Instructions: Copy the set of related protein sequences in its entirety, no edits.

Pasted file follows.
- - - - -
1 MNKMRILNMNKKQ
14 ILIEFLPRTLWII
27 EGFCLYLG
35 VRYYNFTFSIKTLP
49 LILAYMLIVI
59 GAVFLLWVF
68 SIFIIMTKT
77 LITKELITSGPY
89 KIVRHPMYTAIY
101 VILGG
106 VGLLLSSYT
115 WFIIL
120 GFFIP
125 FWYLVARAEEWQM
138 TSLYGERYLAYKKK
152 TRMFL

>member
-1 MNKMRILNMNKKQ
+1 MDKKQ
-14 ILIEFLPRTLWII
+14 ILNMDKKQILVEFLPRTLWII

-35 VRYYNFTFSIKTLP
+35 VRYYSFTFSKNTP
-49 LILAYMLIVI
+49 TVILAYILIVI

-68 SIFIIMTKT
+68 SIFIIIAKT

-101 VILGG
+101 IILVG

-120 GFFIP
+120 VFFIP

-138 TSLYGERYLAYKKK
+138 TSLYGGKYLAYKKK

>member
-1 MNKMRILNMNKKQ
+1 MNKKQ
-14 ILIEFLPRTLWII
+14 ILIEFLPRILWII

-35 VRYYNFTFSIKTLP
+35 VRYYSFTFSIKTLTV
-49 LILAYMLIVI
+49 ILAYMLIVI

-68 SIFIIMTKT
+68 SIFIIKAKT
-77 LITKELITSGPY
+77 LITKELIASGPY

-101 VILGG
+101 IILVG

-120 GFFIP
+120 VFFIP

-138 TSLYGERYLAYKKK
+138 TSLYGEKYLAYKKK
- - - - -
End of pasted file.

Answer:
1 MNKMRILNMNKKQ
14 ILIEFLPRTLWII
27 EGFCLYLG
35 VRYYNFTFSIKTLP
49 LILAYMLIVI
59 GAVFLLWVF
68 SIFIIMTKT
77 LITKELITSGPY
89 KIVRHPMYTAIY
101 VILGG
106 VGLLLSSYT
115 WFIIL
120 GFFIP
125 FWYLVARAEEWQM
138 TSLYGERYLAYKKK
152 TRMFL

>member
-1 MNKMRILNMNKKQ
+1 MDKKQ
-14 ILIEFLPRTLWII
+14 ILNMDKKQILVEFLPRTLWII

-35 VRYYNFTFSIKTLP
+35 VRYYSFTFSKNTP
-49 LILAYMLIVI
+49 TVILAYILIVI

-68 SIFIIMTKT
+68 SIFIIIAKT

-101 VILGG
+101 IILVG

-120 GFFIP
+120 VFFIP

-138 TSLYGERYLAYKKK
+138 TSLYGGKYLAYKKK

>member
-1 MNKMRILNMNKKQ
+1 MNKKQ
-14 ILIEFLPRTLWII
+14 ILIEFLPRILWII

-35 VRYYNFTFSIKTLP
+35 VRYYSFTFSIKTLTV
-49 LILAYMLIVI
+49 ILAYMLIVI

-68 SIFIIMTKT
+68 SIFIIKAKT
-77 LITKELITSGPY
+77 LITKELIASGPY

-101 VILGG
+101 IILVG

-120 GFFIP
+120 VFFIP

-138 TSLYGERYLAYKKK
+138 TSLYGEKYLAYKKK